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The DMCA and fair use: Has anti-circumvention gone too far?

Jason Schwent April 30, 2015

With the passage of the Digital Millennium Copyright Act (DMCA) in 1999, Congress expanded copyright law and the rights afforded owners of copyrighted works. At the time, copyright holders — worried that the increased access to copyrighted works afforded by the Internet would lead to unchecked infringement — wanted limits on unfettered access to copyrighted works. This pressure resulted in Congress’ creation of new copyright holder rights under the DMCA.

Previously, copyright laws prevented infringers from taking certain actions with a copyrighted work. Those who accessed the work could not copy, sell, or make derivative works based on the work. But with the DMCA, Congress, for the first time, forbade access to copyrighted works under certain circumstances. This represented a fundamental shift in copyright protection. And, while this change in the law appeared to address concerns that songs and movies could be pirated and placed on the Internet for all to share, some worried that unanticipated consequences would result.

The problem lies in the wording of the DMCA statute and its anti-circumvention provisions. Section 1201(a)(1)(A) of the DMCA “prohibits circumventing a technological measure that effectively controls access to work protected [by copyright law].” To show a violation of this section, the copyright holder need only show that (1) there is a copyrighted work, (2) that the work was protected from access by some technology, and (3) that the technology was somehow circumvented. It does not matter that the reasons for the circumvention are legitimate or lawful. The act of circumvention alone causes the violation — and other than several narrow exceptions — the reasons for that circumvention are irrelevant. This creates a situation where copyright holders can now “lock up” properly protected copyright materials with other non-protectable works or even services.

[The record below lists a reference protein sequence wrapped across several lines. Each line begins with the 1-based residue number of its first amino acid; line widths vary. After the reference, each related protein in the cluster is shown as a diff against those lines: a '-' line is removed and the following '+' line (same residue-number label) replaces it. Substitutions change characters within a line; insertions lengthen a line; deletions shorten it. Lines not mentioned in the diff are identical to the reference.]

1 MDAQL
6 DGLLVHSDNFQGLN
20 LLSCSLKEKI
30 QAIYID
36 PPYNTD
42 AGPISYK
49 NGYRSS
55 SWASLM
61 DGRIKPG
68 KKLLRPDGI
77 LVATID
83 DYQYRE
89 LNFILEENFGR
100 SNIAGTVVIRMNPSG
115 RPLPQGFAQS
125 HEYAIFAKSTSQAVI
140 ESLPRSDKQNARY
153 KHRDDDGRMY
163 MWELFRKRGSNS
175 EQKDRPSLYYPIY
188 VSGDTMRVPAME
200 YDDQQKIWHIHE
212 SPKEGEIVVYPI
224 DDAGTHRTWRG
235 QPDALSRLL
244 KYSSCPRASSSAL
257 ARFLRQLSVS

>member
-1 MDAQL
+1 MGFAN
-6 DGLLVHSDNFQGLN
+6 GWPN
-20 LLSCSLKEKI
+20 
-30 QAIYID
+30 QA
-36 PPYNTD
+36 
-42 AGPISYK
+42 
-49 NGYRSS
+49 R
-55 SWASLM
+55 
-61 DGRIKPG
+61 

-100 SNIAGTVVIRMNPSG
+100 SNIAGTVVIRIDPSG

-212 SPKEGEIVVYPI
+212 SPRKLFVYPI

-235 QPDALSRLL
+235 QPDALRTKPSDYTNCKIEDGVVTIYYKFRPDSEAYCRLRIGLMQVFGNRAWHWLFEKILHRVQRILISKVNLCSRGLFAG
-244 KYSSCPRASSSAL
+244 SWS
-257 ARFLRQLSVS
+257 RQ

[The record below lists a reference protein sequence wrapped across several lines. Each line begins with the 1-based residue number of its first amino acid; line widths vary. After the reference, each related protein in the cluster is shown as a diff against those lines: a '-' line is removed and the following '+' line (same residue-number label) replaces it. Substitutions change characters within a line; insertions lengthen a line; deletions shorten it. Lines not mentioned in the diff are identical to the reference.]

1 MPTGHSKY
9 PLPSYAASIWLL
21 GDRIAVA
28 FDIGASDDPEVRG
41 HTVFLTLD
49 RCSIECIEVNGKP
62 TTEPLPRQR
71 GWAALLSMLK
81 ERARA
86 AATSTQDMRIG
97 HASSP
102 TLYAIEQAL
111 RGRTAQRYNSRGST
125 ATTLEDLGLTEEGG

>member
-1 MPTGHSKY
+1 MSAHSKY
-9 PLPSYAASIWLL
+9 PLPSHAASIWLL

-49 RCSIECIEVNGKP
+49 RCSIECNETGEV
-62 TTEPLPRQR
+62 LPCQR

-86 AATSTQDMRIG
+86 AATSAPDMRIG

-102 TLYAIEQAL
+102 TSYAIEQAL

Copyright protections are not without limit. Copyright does not cover functional aspects of works. The rights accompanying copyrights are limited after the first purchase of the copyrighted work. Copyrights do not last forever. And, perhaps most importantly, copyrights are limited by fair use. One of the fundamental exceptions to copyright protections is the notion that the public has an interest in allowing the use of copyrighted materials when it is for the public’s benefit. This fair use exception allows schools to use copyrighted materials in their lessons. It allows critics to describe copyrighted plays, movies, and television shows. And, it allows satirists to use copyrighted songs and characters to make political points.

Each of these exceptions constitutes lawful conduct that the public may undertake with respect to a copyrighted work. But, each of these exceptions requires that the public first have access to the work. Without access, none of this conduct is possible: which is why the DMCA’s provisions preventing access are so problematic.

By locking a work behind anti-circumvention technology, a copyright holder can prevent both unlawful pirating as well as lawful use of the work. And because anyone who accessed without authority would be liable regardless of one’s intent, there is no way for a court to differentiate between proper and improper access when determining liability. This is increasingly problematic when it comes to software, as the use of software creeps into almost every consumer product. By placing copyrighted and technologically protected software within any product, a company can prevent buyers of the product from accessing the software to repair the program through unauthorized dealers, to modify the functional aspects of the software to allow for modification or customization, or to allow for the publishing of repair manuals for the product that incorporate information from the software.

This is an improper restraint on the public’s right of fair use. It also fundamentally undermines the goal of the copyright system as a whole — a system designed to foster the exchange and disbursement of ideas and expression. Without a full and robust protection for the public’s right of fair use, expression is restrained.

There is no doubt a need for protections for electronic media and software to prevent unchecked piracy. But that protection must not come at the expense of fair use. That protection must still allow for access when warranted. Otherwise, copyright is failing to live up to its Constitutional origin and is fostering profit over free expression.

Jason Schwent is a partner in Thompson Coburn’s Intellectual Property group. He is the editorial director of the Patent Billy Goat. You can find Jason on Google+Twitter, and reach him at (314) 552-6291or jschwent@thompsoncoburn.com.